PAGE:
Rod Nichols, a heavy-hitting distributor author of the book Successful Network Marketing for the 21st Century, says “the best way to handle objections is to never get them. As you do your initial prequalification of a prospect, simply ask plenty of questions. That way, you can foresee most objections before they arise.”
4. Turn the objection on its head.
Your prospect again tells you, “Your prices are too high.” Your response: “So what?” Imagine the look of surprise on her face. You've caught her off guard. Now you explain that if it were up to you, you'd double the price. You say that even at that price, your products would be a great bargain. You also mention how much money she could end up paying if she uses an inferior product. In this light, an objection turns into a powerful educational session on product quality!
As a distributor of nutritional supplements, Nichols often uses this logic. He tells prospects that they'll have to pay one way or another, whether they choose his products or not. “You'll either pay this price now and buy my products. Or you'll suffer the high cost of poor health later on. And if they still say the products cost too much, I ask them, what's your life worth? Do you want to give your life to the lowest bidder?”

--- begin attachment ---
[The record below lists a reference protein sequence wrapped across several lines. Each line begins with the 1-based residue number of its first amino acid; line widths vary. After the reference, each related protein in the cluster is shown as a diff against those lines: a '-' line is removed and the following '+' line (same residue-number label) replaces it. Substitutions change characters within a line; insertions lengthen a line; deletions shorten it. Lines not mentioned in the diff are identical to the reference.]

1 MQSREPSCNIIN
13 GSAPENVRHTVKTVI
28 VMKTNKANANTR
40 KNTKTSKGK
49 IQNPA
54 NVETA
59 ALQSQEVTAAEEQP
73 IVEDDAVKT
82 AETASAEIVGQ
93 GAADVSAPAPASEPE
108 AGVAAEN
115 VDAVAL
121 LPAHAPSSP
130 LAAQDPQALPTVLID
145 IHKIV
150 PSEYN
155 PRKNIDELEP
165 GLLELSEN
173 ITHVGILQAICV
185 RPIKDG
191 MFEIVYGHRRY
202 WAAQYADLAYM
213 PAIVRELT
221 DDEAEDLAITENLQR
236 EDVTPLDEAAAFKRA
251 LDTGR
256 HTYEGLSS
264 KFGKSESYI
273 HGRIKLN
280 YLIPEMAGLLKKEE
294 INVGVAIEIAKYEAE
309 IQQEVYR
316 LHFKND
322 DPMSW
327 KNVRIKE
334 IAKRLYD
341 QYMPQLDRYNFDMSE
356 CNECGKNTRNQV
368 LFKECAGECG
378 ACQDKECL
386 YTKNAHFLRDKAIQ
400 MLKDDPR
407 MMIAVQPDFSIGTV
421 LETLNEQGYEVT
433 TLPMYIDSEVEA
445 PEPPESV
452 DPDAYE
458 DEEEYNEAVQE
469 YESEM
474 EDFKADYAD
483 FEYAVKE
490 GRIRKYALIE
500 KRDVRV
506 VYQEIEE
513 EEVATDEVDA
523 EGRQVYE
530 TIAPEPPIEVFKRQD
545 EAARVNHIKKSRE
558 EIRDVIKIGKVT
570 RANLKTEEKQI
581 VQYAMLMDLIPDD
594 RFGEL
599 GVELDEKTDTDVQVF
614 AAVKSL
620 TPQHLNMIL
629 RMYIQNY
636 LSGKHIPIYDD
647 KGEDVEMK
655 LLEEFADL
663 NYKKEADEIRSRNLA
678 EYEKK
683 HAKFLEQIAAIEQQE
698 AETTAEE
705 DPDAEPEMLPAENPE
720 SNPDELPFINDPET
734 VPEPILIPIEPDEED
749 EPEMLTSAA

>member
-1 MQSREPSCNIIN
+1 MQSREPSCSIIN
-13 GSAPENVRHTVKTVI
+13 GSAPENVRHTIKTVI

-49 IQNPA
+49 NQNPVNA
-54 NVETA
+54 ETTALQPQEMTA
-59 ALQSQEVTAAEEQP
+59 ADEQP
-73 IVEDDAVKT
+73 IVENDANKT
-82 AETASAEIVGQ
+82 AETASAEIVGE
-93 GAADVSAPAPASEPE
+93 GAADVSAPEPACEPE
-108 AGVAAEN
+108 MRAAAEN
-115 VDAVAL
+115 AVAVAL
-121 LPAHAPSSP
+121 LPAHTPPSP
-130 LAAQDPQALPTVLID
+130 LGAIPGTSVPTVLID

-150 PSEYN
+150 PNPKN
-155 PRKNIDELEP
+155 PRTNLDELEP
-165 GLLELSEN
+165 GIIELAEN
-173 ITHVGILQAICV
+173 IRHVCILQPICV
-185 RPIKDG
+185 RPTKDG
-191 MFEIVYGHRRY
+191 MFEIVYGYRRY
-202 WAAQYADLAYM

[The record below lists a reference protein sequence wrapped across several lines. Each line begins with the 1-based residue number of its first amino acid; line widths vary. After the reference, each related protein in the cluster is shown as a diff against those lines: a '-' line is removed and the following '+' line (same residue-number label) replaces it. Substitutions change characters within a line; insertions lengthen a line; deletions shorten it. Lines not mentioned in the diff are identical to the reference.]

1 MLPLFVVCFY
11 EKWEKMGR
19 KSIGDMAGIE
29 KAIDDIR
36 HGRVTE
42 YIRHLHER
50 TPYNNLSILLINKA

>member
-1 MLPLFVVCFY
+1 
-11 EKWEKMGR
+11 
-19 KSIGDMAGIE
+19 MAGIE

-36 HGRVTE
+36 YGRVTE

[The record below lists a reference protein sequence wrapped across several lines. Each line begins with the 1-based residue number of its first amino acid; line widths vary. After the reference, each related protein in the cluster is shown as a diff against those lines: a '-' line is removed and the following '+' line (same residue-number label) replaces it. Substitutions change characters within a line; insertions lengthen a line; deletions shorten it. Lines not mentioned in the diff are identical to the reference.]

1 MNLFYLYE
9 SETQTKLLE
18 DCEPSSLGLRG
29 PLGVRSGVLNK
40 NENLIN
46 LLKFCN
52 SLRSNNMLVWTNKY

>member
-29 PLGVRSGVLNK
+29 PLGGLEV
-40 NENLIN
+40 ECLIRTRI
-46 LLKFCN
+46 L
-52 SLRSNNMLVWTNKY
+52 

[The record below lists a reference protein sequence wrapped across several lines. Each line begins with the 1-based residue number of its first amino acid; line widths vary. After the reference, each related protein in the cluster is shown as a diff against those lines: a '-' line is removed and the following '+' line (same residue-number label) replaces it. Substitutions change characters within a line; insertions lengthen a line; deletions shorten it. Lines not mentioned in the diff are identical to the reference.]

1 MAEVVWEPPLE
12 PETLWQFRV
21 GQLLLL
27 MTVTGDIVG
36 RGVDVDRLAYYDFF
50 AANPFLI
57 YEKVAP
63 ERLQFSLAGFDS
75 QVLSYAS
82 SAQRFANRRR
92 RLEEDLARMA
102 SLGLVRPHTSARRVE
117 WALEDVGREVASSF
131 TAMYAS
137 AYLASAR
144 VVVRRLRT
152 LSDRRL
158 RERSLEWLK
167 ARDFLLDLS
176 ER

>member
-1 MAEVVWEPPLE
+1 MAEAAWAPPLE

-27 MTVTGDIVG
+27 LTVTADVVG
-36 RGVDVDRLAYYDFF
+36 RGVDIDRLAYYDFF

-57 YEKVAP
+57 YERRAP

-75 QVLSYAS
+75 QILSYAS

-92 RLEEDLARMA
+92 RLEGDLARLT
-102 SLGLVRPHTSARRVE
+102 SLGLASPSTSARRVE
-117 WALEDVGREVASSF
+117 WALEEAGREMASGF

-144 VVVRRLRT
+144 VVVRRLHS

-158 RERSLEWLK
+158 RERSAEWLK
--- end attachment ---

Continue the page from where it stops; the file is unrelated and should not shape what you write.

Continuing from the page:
5. Admitting to the objection.
No matter how good your product or your plan, you are probably not offering something that is perfect for everyone. When a client objects to a real limitation, such as the price of the products and a limited budget, you will be better off by admitting it. At that point, it's time to focus on how the great strengths overwhelm the occasional weaknesses. Your honest admission may just be worth its weight in gold. If you come clean, your client is muchmore likely to trust you and feel comfortable doing business with you.
Nichols puts another spin on this: “If it's real, it's not an objection. It's a condition. And even at this point, you have to be creative. Sometimes, even conditions can be overcome.”
6. You've got to believe.
Always remember that your words are secondary. Your body language, your tone of voice and your reactions are far more telling. If you believe in your product-if you're excited about what you sell-it will show.
Wiens takes it a step further. “It is essential you believe in these five things: in yourself, in others, in your products, in your company, and in the industry of network market- ing. If you doubt any ofthese, if you are unsure about your product, or feel uncomfortable about network marketing as a way of doing business, it will come through. And you'll lose prospects because of it.”